Pianist, composer, pop/classical crossover whiz, famed reinterpreter of Radiohead music and popular host of the NPR radio show "From the Top," Christopher O'Riley will be the guest soloist for the San Francisco Girls Chorus' season-closing concerts Friday and Saturday at the San Francisco Conservatory of Music. He'll be bringing with him arrangements he has recently composed of four Joni Mitchell songs from the "Song to a Seagull" album, which will get their world premiere on the concerts.
The Chicago-born O'Riley, 56, and the five-time Grammy-winning Girls Chorus had their first encounter when they were his guests several years ago on the weekly radio show that hauls aspiring young talent from all over the country and presents them on air. Their collaborative concert, called "Truth and Beauty," will also include Vaughan Williams' "Let Beauty Awake," Claude Debussy's "Salut Printemps," Eric Whitacre's "Five Hebrew Love Songs," Stephen Paulus' "Sing Creations Music On," works by Gustav Holst, and more.
Founded in 1978, the Girls Chorus is now in transition with the nonrenewal last year of longtime director Susan McMane's contract. Working with them this spring, and preparing this final concert, is guest conductor Brandon Brack, a former member of the Bay Area's well-known male a cappella ensemble Chanticleer. Brack has been named interim director for the Chorus in its next season, which opens Nov. 12 in the Herbst Theatre and will feature Berkeley native Gabriela Lena Frank as composer-in-residence.
This weekend's programs take place at 8 p.m. Saturday and Sunday at the Conservatory, 50 Oak St. in San Francisco. Tickets, $30-$35, are at 415-392-4400 or www.cityboxoffice.com.
A LEG UP FOR EMERGING COMPOSERS: Michael Tilson Thomas, music director of both the San Francisco Symphony and the Miami-based New World Symphony, and music publishers Boosey & Hawkes have a collaborative project going which will give promising young composers from across the Americas a decided boost. The first beneficiary of their New Voices initiative is Canadian-born, New York-based composer Zosha Di Castri. A doctoral candidate at Columbia University who has also studied in Paris, she has already won several composition prizes, had a work premiere at last summer's Cabrillo Festival in Santa Cruz with Marin Alsop conducting and is serving as composer-in-residence for the new Ensemble Portmantô in Montreal. Four New Voices panelists -- Tilson Thomas, Berkeley composer John Adams and composers Steven Stucky and Steven Mackey -- have just chosen Di Castri to write two new commissioned works, one a chamber piece and the other for full orchestra. She will have extensive contact with and support from both the New World and San Francisco symphonies as these pieces develop and will get technical training and advice from Boosey & Hawkes on the business end of a composer's job. Both of her pieces will premiere in Miami in April and then be played by the San Francisco Symphony on its regular season lineup and its chamber series the following fall.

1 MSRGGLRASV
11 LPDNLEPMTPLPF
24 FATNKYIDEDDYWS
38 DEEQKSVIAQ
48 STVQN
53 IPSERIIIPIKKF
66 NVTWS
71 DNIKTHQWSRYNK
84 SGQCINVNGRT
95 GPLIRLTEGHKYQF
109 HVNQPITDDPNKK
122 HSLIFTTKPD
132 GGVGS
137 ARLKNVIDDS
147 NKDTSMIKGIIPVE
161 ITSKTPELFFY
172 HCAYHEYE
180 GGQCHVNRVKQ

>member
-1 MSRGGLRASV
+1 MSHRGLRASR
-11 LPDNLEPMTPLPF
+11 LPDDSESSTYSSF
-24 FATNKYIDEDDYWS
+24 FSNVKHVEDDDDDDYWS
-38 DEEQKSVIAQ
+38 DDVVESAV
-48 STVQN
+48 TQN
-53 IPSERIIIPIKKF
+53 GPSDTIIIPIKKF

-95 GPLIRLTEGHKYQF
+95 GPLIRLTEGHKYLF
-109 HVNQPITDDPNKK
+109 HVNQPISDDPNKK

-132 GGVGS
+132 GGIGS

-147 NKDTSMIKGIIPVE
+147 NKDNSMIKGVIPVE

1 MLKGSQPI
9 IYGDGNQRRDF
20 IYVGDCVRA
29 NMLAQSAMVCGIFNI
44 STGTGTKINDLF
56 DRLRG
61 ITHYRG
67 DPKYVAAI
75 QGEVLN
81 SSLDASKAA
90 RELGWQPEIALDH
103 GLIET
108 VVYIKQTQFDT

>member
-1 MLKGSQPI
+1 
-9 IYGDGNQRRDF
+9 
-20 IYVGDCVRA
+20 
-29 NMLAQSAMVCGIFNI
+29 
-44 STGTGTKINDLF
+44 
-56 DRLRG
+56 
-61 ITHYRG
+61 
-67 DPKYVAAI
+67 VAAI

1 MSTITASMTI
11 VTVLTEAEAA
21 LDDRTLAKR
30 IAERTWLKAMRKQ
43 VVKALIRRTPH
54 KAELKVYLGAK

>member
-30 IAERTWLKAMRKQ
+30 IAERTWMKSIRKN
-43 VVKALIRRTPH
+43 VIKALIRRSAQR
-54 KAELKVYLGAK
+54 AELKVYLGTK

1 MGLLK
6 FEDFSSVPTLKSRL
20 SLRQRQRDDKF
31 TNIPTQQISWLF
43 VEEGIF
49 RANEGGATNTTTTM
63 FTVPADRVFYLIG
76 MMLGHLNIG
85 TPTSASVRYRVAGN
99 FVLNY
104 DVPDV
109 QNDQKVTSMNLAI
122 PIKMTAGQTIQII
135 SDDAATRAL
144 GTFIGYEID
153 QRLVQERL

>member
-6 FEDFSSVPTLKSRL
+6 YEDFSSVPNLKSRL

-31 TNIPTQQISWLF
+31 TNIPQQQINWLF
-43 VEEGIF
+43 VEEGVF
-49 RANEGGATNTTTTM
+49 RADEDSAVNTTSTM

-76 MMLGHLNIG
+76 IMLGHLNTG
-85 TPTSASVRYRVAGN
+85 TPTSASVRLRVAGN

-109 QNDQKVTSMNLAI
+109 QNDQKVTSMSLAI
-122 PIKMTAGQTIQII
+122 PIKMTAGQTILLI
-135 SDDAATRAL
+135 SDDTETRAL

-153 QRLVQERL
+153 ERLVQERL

RACH TO ROCK THE HOUSE: And speaking of the San Francisco Symphony, the orchestra has graciously vacated Davies Hall for this weekend to accommodate the two-day visit of Charles Dutoit and the Philadelphia Orchestra -- the last of the six high-caliber American orchestras to pay court during the Symphony's centennial season. You can find Philadelphia's plans for the weekend listed among our Good Times enticements in the first few pages of TimeOut Weekend.
But MTT and the gang will be back in their proper places June 14-17, and they'll have a wonderful soloist in tow. The fabulously gifted Yuja Wang will be at the keyboard to facilitate everyone's wallowing in the sweeping romanticism of the Rachmaninoff Piano Concerto No. 3. Also on the program is Jean Sibelius' vintage-1907 Symphony No. 3, a watershed in the Finnish composer's oeuvre that marked a swing away from the lush romanticism of his first two symphonies and a march toward the more ethereal austerity of his later works. Faure's "Pavane" will open the concerts, 8 p.m. June 14-16 and 2 p.m. June 17. Tickets, $15-$145, are available at 415-864-6000 and www.sfsymphony.org.
Contact Sue Gilmore at firstname.lastname@example.org.